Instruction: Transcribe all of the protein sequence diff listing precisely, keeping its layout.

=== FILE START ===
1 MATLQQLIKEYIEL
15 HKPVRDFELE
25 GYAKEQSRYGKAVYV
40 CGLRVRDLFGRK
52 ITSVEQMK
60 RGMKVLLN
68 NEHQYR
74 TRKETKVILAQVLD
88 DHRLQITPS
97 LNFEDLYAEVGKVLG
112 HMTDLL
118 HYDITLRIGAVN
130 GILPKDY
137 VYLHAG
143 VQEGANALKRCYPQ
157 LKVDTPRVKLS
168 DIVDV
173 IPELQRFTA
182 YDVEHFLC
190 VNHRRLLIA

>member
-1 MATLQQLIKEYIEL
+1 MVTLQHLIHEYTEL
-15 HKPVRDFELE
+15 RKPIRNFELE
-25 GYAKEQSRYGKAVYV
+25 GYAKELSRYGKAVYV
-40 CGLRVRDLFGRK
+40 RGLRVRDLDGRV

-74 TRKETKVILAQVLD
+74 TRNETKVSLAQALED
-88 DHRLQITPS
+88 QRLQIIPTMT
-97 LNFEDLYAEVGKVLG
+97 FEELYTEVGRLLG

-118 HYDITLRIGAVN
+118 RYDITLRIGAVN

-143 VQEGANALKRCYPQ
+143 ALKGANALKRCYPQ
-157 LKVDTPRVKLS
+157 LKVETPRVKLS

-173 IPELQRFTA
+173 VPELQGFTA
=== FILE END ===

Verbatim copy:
1 MATLQQLIKEYIEL
15 HKPVRDFELE
25 GYAKEQSRYGKAVYV
40 CGLRVRDLFGRK
52 ITSVEQMK
60 RGMKVLLN
68 NEHQYR
74 TRKETKVILAQVLD
88 DHRLQITPS
97 LNFEDLYAEVGKVLG
112 HMTDLL
118 HYDITLRIGAVN
130 GILPKDY
137 VYLHAG
143 VQEGANALKRCYPQ
157 LKVDTPRVKLS
168 DIVDV
173 IPELQRFTA
182 YDVEHFLC
190 VNHRRLLIA

>member
-1 MATLQQLIKEYIEL
+1 MVTLQHLIHEYTEL
-15 HKPVRDFELE
+15 RKPIRNFELE
-25 GYAKEQSRYGKAVYV
+25 GYAKELSRYGKAVYV
-40 CGLRVRDLFGRK
+40 RGLRVRDLDGRV

-74 TRKETKVILAQVLD
+74 TRNETKVSLAQALED
-88 DHRLQITPS
+88 QRLQIIPTMT
-97 LNFEDLYAEVGKVLG
+97 FEELYTEVGRLLG

-118 HYDITLRIGAVN
+118 RYDITLRIGAVN

-143 VQEGANALKRCYPQ
+143 ALKGANALKRCYPQ
-157 LKVDTPRVKLS
+157 LKVETPRVKLS

-173 IPELQRFTA
+173 VPELQGFTA